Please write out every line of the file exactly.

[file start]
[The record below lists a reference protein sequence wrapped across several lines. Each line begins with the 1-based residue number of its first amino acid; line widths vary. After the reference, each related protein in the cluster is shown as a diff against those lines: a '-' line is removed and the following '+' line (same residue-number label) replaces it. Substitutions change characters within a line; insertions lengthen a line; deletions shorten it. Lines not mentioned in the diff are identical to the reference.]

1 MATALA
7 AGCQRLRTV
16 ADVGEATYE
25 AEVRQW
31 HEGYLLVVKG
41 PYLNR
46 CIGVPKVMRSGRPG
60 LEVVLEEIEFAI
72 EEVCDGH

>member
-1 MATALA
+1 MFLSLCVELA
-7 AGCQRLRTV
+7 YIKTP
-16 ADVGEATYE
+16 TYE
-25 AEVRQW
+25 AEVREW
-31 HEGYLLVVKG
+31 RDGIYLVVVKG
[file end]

[The record below lists a reference protein sequence wrapped across several lines. Each line begins with the 1-based residue number of its first amino acid; line widths vary. After the reference, each related protein in the cluster is shown as a diff against those lines: a '-' line is removed and the following '+' line (same residue-number label) replaces it. Substitutions change characters within a line; insertions lengthen a line; deletions shorten it. Lines not mentioned in the diff are identical to the reference.]

1 MATALA
7 AGCQRLRTV
16 ADVGEATYE
25 AEVRQW
31 HEGYLLVVKG
41 PYLNR
46 CIGVPKVMRSGRPG
60 LEVVLEEIEFAI
72 EEVCDGH

>member
-1 MATALA
+1 MFLSLCVELA
-7 AGCQRLRTV
+7 YIKTP
-16 ADVGEATYE
+16 TYE
-25 AEVRQW
+25 AEVREW
-31 HEGYLLVVKG
+31 RDGIYLVVVKG